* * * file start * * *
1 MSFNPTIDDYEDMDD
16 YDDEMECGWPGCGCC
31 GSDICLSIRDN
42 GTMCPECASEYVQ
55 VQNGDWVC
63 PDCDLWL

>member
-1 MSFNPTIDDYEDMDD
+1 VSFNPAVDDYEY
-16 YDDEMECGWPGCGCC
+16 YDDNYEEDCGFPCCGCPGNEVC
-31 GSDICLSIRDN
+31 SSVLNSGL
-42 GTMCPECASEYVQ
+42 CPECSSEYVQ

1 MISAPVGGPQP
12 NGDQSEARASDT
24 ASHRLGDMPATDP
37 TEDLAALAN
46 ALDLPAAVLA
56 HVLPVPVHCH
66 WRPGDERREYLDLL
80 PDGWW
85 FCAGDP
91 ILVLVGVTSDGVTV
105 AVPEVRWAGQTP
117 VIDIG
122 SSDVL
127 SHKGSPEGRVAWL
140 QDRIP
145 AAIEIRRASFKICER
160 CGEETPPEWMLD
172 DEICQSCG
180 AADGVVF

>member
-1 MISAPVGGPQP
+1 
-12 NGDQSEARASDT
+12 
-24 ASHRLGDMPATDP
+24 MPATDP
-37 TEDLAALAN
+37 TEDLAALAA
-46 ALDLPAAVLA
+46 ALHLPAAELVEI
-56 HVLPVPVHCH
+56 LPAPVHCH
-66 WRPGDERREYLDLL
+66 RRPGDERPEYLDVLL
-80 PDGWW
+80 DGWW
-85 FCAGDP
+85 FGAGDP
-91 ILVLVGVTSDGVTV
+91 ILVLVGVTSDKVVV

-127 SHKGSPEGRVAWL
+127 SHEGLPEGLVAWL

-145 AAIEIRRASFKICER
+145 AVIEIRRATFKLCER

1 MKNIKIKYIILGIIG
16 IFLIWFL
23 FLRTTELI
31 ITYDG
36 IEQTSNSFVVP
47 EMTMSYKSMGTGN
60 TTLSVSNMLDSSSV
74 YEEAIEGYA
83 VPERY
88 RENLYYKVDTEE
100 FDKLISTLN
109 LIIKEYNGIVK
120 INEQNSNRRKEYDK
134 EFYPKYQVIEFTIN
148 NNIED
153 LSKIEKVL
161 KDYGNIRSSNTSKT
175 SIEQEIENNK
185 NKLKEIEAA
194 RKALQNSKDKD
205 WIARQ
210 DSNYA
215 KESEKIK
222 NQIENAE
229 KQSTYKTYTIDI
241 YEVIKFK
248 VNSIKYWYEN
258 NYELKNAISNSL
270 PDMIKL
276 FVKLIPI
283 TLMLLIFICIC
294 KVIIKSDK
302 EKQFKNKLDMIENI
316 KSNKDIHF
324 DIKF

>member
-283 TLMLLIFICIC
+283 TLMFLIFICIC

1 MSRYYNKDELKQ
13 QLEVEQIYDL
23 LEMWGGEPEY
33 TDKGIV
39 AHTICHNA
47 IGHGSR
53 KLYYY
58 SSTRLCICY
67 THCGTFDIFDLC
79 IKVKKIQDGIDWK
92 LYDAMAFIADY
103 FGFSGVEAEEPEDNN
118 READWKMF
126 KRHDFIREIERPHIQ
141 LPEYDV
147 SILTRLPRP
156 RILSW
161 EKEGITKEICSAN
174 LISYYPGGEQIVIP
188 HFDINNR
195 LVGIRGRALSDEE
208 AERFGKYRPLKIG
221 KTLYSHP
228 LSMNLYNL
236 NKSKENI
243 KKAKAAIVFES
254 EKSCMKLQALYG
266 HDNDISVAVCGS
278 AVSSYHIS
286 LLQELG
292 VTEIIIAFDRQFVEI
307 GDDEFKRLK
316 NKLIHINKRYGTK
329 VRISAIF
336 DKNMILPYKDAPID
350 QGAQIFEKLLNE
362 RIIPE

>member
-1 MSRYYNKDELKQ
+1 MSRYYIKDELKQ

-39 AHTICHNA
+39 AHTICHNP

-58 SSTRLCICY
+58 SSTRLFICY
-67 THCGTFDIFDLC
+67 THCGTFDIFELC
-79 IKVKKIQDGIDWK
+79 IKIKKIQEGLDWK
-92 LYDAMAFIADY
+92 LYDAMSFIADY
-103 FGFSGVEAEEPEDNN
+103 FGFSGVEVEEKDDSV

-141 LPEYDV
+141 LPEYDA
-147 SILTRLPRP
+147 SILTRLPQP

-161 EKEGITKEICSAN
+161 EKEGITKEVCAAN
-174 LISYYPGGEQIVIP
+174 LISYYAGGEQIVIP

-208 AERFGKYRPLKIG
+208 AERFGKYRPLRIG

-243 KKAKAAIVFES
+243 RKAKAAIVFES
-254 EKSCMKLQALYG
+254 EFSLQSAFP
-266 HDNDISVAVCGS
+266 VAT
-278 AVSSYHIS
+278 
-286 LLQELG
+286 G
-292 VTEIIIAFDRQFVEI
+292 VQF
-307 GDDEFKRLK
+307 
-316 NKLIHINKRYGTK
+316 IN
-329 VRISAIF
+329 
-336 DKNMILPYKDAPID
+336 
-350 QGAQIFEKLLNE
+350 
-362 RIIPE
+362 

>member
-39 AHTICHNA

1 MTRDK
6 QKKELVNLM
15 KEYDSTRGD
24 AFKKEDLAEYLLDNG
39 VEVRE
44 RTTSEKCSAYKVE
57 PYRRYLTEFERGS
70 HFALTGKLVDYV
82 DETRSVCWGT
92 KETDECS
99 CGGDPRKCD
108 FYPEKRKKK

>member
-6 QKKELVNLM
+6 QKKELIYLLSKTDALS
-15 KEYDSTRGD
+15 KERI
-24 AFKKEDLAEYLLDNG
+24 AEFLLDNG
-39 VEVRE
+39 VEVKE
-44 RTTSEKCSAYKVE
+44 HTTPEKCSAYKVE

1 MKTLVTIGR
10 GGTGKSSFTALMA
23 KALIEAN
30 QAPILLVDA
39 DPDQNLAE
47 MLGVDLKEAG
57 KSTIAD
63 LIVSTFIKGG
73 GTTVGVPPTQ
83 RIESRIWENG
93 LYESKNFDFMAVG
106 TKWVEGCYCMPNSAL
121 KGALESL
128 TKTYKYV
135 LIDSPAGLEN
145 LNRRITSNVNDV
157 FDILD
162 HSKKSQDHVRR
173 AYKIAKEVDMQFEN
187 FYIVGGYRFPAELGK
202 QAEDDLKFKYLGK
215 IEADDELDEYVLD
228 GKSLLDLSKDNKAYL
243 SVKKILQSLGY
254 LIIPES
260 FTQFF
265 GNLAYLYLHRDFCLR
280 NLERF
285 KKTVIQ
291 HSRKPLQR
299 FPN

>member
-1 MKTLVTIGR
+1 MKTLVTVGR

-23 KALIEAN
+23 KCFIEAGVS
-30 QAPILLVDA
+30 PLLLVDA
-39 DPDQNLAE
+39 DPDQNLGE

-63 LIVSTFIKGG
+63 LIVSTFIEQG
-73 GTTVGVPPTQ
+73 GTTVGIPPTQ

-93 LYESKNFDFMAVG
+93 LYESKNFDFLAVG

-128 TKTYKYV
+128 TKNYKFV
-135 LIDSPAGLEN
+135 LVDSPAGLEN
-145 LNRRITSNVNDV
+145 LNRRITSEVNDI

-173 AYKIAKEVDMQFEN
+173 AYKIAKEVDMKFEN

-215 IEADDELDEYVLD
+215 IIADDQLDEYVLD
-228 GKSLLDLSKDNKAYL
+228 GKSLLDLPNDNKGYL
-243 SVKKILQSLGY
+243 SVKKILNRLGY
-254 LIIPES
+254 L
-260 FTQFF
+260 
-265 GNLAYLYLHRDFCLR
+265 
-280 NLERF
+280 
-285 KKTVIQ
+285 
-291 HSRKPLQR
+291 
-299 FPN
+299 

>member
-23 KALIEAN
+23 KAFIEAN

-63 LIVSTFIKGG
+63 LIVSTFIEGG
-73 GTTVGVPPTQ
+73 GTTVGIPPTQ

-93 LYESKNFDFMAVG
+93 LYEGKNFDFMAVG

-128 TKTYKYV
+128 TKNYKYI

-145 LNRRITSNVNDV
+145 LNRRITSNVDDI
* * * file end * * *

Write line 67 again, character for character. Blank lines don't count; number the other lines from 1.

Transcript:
74 YEEAIEGYA